The real tragedy is that President Carter is still taken seriously. In less than a year, he has managed to condemn stalwart American allies, while continuing to urge us to “make nice” with the likes of Syria and Iran. He has lost what little credibility he had left.



Turkey in Turmoil
A major political crisis is brewing in Turkey. On April 27th, the Turkish General Staff issued a demarche to the ruling Justice and Development Party (AKP) in the wake of the Turkish parliament’s first round of voting in the presidential election, in which the AKP’s candidate, Foreign Minister Abdullah Gul, had stood uncontested. The Turkish military’s statement, posted on its website, warned that “it should not be forgotten that the Turkish armed forces are a side in this debate and are a staunch defender of secularism” and cautioned that "when necessary, it will display its attitudes and actions very clearly.”

The Turkish military’s warning touched off a fierce national debate over the country’s future political direction, complete with large-scale pro-secularism protests in a number of Turkish cities. The AKP has responded with an attempt to defuse (or at least delay) the crisis, pushing the presidential elections forward to July 22nd, the same date as national parliamentary elections. However, it has also attempted to tilt the political playing field in its favor, putting forth a parliamentary measure that – if approved by current president Ahmet Necdet Sezer – would allow the direct election to the presidency by popular vote. For their part, Turkey’s various opposition parties are beginning to organize in a bid to oust the AKP from power.



Sending China a Message
South Korea is spending $850 million to build a naval base on Jeju island, which is 90 kilometers south of the South Korean coast. The base will provide piers and other facilities for up to twenty ships and submarines. The island is astride the vital straights separating South Korea and Japan. Through these waters, most of South Koreas maritime trade moves. The new naval base will make it easier to protect that traffic. The new base also makes it easier for South Korean warships to get to small islands in the area that are claimed by South Korea, Japan and China. The new base will be ready for use in seven years. Jeju island is also a major vacation spot for South Koreans.

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RANDOM QUOTES
JOHN EDWARDS
"I didn't even consider stopping running for President." John Edwards after finding out his wifes breast cancer is back, it has spread throughout her body, and it's incurable. Okay, so your wife is going to die a horrible death from bone and lymph cancer you and you didn't even CONSIDER ending your run for President? Not even once? Riiight. Any normal person would have thought of that instantly, therefor Edwards isn't normal and I am not ever going to vote for him. He is weird, and stupid, and lies far too easily. Be gone with you!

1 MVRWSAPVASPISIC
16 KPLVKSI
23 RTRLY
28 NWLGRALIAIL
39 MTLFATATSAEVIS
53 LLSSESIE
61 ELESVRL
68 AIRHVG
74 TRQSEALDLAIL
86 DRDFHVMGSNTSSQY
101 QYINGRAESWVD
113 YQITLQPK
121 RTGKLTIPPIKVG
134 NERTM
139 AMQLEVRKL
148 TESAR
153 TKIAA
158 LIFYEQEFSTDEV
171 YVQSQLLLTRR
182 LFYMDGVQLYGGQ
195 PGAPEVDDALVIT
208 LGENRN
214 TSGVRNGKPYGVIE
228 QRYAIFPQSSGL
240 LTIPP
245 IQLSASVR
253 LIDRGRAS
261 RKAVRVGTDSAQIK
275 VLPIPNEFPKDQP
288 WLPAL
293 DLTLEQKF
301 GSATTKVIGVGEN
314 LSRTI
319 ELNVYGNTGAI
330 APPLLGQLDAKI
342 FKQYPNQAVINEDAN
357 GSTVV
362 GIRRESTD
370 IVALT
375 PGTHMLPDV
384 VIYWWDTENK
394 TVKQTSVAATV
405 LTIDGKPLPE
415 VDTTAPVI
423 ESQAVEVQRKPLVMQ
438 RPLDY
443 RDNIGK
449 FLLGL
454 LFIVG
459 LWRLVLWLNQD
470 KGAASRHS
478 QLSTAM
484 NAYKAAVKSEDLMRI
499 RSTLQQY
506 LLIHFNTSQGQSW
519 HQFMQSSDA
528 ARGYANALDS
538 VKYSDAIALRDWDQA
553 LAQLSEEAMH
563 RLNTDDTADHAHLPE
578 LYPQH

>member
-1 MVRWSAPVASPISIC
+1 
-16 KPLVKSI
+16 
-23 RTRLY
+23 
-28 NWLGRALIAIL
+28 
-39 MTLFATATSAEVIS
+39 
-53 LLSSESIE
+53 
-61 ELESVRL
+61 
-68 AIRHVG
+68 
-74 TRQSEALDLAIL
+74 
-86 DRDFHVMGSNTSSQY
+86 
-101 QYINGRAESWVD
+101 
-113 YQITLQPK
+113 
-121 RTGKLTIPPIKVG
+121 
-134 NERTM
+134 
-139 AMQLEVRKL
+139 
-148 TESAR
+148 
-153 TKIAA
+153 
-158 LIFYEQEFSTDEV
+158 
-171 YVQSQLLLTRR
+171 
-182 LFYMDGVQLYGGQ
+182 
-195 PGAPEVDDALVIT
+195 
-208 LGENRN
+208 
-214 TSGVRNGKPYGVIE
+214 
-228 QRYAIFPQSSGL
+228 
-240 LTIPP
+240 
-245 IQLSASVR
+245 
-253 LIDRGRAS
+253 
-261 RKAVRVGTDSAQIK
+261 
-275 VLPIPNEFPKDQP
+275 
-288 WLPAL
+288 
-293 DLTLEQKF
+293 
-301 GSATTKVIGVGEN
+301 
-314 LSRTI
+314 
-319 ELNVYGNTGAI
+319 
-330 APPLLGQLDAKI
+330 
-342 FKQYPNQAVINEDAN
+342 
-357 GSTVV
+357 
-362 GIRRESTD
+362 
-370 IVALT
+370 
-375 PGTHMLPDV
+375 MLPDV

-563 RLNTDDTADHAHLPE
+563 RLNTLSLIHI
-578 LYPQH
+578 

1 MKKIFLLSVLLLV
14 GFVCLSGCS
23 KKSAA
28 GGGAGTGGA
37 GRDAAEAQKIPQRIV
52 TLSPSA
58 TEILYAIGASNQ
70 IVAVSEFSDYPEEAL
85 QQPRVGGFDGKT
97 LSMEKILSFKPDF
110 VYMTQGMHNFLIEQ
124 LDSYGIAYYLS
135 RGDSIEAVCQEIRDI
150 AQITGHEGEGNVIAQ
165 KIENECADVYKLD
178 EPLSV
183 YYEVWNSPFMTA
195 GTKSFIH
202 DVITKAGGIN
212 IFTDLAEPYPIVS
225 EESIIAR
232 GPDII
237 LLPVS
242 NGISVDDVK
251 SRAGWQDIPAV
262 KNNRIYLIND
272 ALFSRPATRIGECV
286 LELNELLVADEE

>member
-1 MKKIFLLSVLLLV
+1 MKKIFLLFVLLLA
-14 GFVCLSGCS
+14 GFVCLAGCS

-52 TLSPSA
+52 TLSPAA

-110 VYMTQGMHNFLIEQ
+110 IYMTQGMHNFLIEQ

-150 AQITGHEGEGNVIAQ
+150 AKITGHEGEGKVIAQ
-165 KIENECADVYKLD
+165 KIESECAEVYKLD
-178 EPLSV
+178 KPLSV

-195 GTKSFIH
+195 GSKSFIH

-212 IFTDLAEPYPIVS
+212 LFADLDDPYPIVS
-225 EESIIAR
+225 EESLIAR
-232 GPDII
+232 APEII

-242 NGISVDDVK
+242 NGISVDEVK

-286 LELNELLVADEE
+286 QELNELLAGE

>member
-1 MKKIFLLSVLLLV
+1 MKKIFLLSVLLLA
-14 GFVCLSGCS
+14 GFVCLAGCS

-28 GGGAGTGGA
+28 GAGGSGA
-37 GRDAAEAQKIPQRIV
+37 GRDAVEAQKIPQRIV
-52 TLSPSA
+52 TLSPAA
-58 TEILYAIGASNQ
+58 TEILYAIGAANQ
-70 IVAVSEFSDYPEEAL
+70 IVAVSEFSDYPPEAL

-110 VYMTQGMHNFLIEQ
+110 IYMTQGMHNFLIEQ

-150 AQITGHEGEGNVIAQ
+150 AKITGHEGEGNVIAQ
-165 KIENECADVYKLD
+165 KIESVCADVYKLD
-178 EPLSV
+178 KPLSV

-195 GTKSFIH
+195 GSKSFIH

MITT ROMNEY
"And I must admit I can't imagine anything more awful than polygamy." Mitt Romney trying to encourage people his Mormon faith is normal. Okay, so trying to tell the people who may vote for you that you are a good guy who wouldn't endorse polygamy while in office is one thing but saying that polygamy is so bad that "I can't imagine anything more awful" is ludicrious. I can think of alot of things worse than polygamy you doofus! Murder, slavery, molestation, genocide, and some wars. Wake up dummy and stop saying stupid clueless things.


HARRY REID
"I'm not going to get into a name-calling match with someone who has a 9% approval ratings," Senator from Nevada Harry Reid said. He then called Cheney the "Administration's chief attack dog." I guess that government leaders do not have to talk to other government leaders if their approval ratings fall below a certain number? Harry Reid is an ass and statements like this (coming from the senior Democrat in the Senate) only confirm how out of touch the Demoncrats really are. We as the American people expect these guys to work together, not call each other names and inflict governmental paralysis because they don't like the other guy! Get to work, Reid!


JOE BIDEN
"Second thing is, we're going to shove it down his throat," Senator Joe Biden of Delaware said about the bill Congress passed that President Bush will be forced to sign. I would like to shove things down Biden's throat, a shovel being one of them. This bigoted looney leftist has done more damage to America than most other leaders in US history. Hopefully he will depart the earth very soon, giving all of us a repreive from his vindictive rantings.